VIDEO | Andonovic: The huge Kakhovka dam that supplies Zaporozhye nuclear plant has been destroyed - is a nuclear disaster threatening?

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Ukrainian and Russian forces blame each other for blowing up the dam, explosions at a Soviet-era dam in the Russian-controlled part of southern Ukraine caused flooding across the war zone this morning.

Unconfirmed videos on social media show a series of intense explosions around the Kakhovka dam. Other videos showed water flowing through the remains of the dam as people expressed shock.

"Russia's destruction of the dam is 'ecocide,' but national and regional authorities are working to secure the local population," the head of Ukraine's presidential administration said on Tuesday.

Kiev considers that Russian actions also pose a threat to the nearby Zaporozhye nuclear power plant, without providing details.

Ukrainian President Volodymyr Zelensky holds an emergency meeting over the dam explosion, and says Russia's destruction of the dam under Russian occupation confirms that Moscow's forces "must be expelled" from all of Ukraine.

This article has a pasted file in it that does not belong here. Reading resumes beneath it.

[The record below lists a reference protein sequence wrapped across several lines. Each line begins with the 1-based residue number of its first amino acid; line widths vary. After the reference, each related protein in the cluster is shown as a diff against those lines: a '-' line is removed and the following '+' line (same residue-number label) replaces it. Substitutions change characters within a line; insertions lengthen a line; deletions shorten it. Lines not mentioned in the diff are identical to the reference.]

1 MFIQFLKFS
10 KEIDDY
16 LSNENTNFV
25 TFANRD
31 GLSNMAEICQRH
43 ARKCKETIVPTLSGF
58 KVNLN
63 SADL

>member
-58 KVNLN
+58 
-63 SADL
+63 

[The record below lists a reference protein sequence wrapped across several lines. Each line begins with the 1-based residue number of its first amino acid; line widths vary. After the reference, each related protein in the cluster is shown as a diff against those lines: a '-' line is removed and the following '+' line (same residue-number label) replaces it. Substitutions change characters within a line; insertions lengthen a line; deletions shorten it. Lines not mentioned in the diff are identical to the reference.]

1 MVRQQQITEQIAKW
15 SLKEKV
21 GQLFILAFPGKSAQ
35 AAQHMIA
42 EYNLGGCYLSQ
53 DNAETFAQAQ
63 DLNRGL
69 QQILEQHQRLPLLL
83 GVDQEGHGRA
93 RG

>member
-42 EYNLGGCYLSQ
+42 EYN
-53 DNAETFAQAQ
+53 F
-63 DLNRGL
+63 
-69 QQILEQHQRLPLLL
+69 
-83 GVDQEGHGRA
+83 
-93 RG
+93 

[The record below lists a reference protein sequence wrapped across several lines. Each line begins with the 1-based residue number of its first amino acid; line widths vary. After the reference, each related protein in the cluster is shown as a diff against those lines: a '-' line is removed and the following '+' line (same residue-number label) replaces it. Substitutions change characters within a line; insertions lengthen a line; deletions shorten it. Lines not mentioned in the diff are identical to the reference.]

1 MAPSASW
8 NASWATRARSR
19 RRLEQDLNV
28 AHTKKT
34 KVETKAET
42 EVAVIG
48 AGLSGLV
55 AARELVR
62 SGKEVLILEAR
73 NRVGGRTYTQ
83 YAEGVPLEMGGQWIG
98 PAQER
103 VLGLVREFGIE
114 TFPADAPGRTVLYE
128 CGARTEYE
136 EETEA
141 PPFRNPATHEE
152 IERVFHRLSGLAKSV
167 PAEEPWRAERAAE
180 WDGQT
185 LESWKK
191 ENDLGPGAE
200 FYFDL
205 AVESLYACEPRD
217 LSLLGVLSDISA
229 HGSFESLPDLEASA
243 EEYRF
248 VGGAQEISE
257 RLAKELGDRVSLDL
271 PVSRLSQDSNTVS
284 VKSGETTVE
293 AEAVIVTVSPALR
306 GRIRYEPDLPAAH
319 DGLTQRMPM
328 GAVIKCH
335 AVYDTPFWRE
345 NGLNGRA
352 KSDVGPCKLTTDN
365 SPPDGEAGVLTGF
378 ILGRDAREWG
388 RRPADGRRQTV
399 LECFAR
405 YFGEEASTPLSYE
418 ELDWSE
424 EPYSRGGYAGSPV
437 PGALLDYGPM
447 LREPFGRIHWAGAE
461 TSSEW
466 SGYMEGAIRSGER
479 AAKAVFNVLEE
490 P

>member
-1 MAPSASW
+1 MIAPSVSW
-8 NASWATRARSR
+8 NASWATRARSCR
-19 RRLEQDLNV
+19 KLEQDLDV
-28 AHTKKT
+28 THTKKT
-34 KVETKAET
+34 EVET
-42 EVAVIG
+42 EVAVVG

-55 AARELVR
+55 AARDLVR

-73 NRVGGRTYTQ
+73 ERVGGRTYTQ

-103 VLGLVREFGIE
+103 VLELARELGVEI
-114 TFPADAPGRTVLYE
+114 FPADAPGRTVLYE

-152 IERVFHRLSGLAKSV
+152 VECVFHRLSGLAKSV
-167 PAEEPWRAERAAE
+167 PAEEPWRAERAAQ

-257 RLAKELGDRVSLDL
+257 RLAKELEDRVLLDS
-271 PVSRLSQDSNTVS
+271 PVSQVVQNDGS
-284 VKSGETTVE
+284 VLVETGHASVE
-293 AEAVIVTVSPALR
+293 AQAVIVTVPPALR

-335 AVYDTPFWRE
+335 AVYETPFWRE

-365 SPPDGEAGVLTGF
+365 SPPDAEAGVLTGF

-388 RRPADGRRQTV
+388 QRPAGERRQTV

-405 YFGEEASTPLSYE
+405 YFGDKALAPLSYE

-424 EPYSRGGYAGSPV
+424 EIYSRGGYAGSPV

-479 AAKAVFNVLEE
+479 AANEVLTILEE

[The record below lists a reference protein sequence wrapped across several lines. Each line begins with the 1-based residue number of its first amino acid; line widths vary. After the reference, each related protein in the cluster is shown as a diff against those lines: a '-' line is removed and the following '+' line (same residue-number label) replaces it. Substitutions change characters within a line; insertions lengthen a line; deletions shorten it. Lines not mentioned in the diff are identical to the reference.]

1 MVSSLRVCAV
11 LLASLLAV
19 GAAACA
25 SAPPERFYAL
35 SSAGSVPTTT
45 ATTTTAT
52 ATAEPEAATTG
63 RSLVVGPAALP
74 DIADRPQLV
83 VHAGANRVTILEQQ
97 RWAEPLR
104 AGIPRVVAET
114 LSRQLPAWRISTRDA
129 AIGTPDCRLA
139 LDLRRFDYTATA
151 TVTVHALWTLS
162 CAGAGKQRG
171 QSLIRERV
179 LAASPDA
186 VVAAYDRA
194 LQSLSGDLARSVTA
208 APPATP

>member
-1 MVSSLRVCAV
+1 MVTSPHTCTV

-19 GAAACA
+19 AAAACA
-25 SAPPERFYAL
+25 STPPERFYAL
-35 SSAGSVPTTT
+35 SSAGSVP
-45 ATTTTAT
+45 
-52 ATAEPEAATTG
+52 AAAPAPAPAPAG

The 30-meter-high, 3,2-kilometer-long dam, which has the same amount of water as the Great Salt Lake in the US state of Utah, was built in 1956 on the Dnieper River as part of the Kakhovka Hydroelectric Plant.

It also supplies water to the Crimean peninsula, which Russia annexed in 2014, and the Zaporozhye nuclear power plant, which is also under Russian control.

According to local authorities, the Zaporozhye nuclear power plant, the largest nuclear power plant in Europe, is not yet in danger of the dam collapsing.

The nuclear power plant receives its cooling water from a reservoir.

The Ukrainian military said Russian forces blew up the dam, while Russian sources blamed Ukraine.

Russian news agencies reported that the dam, which is controlled by Russian forces, was destroyed by shelling, while a Russian official said it was a terrorist attack, a term Russians use to describe an attack from Ukraine.

For now, it is unclear who did the demolition. One of the theories is that the Russian forces are behind the demolition in order to flood this area and thus prevent the announced Ukrainian offensive that is planned to go in the direction of the Crimean peninsula.

Clashes have intensified in many parts of Ukraine over the past two days, but Kiev has yet to say whether this is the start of a long-announced counteroffensive.

The fighting on the frontline in Ukraine is getting fiercer. While the Russian Ministry of Defense claims that its forces repelled a major Ukrainian offensive in Donetsk, in Kiev they are silent about the start of a long-announced counteroffensive, but they have already managed to regain some territory around Bakhmut.

Intelligence data leaked through the Western media claim that the Ukrainian network of saboteurs is increasingly preparing and carrying out attacks on Russian territory.

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